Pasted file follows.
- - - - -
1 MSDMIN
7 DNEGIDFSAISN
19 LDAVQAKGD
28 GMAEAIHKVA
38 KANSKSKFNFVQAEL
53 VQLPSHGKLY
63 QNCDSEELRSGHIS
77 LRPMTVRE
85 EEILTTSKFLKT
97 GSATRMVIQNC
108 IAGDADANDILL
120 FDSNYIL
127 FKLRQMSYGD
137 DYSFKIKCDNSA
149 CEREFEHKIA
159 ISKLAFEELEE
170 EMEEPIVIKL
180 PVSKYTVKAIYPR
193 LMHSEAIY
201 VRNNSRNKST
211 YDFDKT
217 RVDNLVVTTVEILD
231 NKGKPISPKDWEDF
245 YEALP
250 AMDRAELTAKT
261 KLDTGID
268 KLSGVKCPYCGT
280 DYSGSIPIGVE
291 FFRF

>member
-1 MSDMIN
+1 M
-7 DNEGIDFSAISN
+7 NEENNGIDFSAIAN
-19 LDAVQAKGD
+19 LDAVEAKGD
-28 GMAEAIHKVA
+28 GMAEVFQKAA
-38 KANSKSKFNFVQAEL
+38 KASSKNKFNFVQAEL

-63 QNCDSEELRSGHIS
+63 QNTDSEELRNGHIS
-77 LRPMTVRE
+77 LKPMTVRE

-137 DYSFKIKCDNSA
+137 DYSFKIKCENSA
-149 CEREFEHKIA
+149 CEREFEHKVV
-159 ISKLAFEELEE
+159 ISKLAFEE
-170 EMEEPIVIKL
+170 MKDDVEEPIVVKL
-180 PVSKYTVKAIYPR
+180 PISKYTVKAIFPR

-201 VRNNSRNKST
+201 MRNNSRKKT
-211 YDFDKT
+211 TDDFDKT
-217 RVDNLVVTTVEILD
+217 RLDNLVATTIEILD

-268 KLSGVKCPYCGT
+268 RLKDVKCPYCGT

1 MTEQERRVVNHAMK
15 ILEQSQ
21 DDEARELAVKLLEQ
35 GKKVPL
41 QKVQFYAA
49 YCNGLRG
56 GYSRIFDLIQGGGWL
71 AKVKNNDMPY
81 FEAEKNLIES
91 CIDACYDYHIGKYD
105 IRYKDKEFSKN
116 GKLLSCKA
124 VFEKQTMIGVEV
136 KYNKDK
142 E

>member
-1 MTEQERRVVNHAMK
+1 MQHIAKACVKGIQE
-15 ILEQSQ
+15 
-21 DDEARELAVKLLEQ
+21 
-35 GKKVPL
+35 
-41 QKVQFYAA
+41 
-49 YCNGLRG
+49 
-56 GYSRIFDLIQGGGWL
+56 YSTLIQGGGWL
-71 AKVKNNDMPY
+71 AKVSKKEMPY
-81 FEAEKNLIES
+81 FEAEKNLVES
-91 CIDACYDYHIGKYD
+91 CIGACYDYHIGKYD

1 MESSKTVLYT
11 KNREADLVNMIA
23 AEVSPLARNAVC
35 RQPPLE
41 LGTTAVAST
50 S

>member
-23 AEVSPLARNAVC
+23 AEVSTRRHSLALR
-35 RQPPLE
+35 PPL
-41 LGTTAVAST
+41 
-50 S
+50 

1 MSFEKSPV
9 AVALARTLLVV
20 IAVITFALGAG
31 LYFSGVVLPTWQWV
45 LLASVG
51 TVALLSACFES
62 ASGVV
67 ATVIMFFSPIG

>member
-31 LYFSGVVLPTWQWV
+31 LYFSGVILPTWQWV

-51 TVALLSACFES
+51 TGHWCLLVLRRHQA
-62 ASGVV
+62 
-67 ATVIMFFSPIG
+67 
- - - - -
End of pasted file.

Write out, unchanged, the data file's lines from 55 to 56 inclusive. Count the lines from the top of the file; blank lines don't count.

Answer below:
-201 VRNNSRNKST
+201 MRNNSRKKT